I’m going to put a post detailing the first three days of the tour shortly after this one goes “live”, but here’s a quick recap of the tour from day four onward:
  • Day 4, Memorial Day Monday, May 29: Rather than break up the 80 or so miles from Tenino, WA to Seattle into two segments as originally planned, we decided on one monster day to make up for lost time. The first part of the ride was pretty bucolic as it was on rail-trails, then an okay segment from the towns of Yelm to Roy, than blah as we skirted Fort Lewis, then crap as we entered the outskirts of suburban Seattle (Spanaway to Puyallup) and its crappy suburban roads, then okay again after Puyallup as we primarily followed the Interurban Trail. We met up with snarkypup of rideblog and rode with her for several miles as the sun setted. You can read more about the ride at her blog. After parting, we were tired and it was dark, so we hopped onto light rail for the last 10 or so miles into Seattle to stay at HI-Seattle hostel. This was our longest day so far.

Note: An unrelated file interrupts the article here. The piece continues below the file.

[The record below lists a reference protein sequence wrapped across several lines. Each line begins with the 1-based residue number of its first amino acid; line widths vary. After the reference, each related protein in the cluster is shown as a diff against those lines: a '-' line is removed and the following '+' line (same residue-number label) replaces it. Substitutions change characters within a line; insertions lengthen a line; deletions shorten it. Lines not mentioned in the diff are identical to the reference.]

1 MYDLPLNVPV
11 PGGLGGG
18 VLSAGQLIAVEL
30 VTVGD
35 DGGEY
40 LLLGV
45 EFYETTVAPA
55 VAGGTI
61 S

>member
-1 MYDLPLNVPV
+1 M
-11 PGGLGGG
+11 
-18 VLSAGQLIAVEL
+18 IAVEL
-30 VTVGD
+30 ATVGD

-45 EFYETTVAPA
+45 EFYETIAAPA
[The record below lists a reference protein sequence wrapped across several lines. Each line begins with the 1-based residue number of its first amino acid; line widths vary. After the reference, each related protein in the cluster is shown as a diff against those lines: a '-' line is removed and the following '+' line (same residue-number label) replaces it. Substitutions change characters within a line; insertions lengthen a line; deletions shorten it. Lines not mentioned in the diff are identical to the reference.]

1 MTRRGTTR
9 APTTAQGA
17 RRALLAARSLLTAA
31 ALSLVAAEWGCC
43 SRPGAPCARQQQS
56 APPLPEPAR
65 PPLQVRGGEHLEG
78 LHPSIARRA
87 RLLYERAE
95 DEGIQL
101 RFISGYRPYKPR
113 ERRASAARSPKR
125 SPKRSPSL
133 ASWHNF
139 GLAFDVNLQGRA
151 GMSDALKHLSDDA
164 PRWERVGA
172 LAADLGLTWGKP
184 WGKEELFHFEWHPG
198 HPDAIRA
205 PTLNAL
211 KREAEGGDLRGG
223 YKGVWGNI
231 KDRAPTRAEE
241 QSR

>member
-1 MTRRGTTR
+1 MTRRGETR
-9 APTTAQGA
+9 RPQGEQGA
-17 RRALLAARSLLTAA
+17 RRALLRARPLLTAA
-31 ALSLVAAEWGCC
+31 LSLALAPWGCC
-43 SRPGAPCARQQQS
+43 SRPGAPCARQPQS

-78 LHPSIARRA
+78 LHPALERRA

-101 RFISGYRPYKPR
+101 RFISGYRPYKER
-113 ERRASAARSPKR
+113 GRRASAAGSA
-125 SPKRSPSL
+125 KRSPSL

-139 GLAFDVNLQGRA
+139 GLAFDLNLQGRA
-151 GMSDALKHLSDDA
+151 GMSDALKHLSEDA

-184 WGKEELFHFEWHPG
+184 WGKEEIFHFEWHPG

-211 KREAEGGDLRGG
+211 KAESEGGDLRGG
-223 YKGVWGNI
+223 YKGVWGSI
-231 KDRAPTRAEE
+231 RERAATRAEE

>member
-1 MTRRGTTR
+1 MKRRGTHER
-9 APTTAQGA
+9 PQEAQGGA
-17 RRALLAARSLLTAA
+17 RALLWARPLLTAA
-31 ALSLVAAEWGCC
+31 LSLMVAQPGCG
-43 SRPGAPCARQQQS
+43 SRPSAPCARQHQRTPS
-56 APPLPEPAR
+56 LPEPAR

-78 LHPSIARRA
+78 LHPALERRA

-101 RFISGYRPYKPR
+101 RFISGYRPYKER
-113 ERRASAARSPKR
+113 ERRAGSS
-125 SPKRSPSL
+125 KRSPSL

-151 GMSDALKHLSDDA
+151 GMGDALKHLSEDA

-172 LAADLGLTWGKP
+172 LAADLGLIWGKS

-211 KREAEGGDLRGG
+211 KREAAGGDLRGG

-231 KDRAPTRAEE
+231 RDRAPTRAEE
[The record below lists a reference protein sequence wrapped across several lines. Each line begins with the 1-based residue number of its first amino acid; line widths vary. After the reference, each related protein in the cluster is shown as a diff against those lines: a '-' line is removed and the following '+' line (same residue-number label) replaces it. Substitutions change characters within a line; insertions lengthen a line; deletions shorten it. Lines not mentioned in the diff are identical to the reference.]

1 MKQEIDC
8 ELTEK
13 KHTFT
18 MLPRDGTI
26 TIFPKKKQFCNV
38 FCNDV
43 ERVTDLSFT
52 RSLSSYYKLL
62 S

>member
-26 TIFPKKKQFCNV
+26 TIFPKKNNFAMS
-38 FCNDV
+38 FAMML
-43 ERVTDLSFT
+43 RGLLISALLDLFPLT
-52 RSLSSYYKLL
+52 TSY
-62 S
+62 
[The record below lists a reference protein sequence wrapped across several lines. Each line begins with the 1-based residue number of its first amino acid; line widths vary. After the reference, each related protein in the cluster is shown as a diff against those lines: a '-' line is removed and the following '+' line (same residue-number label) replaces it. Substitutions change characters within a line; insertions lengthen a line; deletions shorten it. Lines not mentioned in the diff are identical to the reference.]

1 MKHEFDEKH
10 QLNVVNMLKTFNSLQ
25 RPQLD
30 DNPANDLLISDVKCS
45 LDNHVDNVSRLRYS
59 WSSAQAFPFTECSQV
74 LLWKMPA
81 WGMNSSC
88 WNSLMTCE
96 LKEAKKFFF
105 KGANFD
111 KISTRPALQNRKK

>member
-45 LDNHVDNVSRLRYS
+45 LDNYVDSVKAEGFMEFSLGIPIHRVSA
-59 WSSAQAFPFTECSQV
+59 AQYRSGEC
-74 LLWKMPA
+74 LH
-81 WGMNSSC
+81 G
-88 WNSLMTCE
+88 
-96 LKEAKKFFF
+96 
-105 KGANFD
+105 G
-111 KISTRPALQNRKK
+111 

• Day 5, Tuesday, May 30: The first dozen miles was through Seattle, which meant for slow going on city streets, but at least we got to take in the sights somewhat and stop at places like Mighty-O-Donuts. Plus, we think we spotted Jan Heine on the Waterfront trail north of downtown. We’re pretty sure it was him, as he had a very stylish handlebar bag, a bike that vaguely looked “low-trail” from a distance, and was sporting that longsleeved wool blue Seattle Randonneurs jersey you always see him sporting in photos. (I don’t think I’ve ever not seen him pictured in non-bicycling clothes. He seems to be the type of guy who dons a jersey and bike shorts for a ride to the store a quarter mile away. But I digress.) The rest of the ride on the mainland was on the northern part of Interurban Trail, which alternated between marginally pleasant and only slightly better than riding on all the other crappy suburban roads that surrounded the trail (and that’s only because we’d have to deal with traffic.) Then a ferry ride to Whidbey Island! The last four miles on South Whidbey were quiet and bucolic. We got to spend the night in a rustic cabin!